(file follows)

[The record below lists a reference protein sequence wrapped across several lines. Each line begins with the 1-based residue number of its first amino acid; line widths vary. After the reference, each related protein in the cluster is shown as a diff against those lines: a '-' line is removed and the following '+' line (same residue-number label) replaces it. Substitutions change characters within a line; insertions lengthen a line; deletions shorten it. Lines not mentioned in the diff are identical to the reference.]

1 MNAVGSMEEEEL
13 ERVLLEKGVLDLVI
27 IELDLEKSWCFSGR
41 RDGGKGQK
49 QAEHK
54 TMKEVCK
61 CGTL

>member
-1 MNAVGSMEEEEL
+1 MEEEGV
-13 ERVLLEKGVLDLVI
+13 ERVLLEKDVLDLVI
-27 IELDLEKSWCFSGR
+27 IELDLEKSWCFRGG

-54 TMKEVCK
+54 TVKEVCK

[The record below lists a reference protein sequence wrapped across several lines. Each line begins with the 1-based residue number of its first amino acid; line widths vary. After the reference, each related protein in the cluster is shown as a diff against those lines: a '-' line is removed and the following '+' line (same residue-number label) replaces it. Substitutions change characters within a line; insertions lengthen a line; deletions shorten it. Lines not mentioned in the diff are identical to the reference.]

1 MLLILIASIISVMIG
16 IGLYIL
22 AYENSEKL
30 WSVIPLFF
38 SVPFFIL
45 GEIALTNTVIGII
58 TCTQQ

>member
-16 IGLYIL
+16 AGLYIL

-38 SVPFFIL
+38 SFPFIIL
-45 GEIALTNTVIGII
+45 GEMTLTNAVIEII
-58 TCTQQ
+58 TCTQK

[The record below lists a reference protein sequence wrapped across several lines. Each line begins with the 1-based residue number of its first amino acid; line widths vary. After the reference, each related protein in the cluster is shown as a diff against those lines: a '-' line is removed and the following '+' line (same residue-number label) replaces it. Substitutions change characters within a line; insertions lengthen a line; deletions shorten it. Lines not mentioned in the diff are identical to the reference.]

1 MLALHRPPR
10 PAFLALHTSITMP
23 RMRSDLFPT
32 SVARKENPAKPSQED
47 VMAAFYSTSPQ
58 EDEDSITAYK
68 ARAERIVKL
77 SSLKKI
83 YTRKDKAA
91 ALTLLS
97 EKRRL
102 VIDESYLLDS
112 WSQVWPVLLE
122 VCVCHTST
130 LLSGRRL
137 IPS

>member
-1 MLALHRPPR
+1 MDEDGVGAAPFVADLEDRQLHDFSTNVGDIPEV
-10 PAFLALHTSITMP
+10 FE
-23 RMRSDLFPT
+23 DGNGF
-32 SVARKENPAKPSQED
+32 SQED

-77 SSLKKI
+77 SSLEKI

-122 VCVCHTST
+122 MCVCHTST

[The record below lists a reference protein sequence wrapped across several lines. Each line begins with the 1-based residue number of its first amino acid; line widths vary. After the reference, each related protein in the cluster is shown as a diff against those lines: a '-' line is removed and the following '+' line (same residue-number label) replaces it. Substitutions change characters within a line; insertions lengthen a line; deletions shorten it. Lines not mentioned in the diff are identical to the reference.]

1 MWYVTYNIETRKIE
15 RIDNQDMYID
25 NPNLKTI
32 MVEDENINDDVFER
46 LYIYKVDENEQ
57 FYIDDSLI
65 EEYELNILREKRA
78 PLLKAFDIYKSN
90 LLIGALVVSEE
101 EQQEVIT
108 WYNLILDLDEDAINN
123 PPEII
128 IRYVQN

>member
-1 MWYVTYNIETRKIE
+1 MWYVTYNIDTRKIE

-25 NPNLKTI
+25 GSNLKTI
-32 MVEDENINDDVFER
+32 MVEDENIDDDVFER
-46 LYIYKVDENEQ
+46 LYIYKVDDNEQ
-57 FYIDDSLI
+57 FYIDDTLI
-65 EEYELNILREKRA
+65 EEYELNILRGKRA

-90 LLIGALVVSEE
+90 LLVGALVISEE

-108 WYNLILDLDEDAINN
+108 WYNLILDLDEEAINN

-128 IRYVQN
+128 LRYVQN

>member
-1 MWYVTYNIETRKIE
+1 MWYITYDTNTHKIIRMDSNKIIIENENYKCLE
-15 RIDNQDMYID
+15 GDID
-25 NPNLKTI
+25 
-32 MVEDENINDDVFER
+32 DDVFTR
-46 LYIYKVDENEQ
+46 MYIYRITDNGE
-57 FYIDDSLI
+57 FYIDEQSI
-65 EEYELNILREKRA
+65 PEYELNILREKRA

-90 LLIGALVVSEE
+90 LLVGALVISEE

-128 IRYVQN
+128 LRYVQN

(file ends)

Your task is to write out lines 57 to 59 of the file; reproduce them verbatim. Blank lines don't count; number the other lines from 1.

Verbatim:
-23 RMRSDLFPT
+23 DGNGF
-32 SVARKENPAKPSQED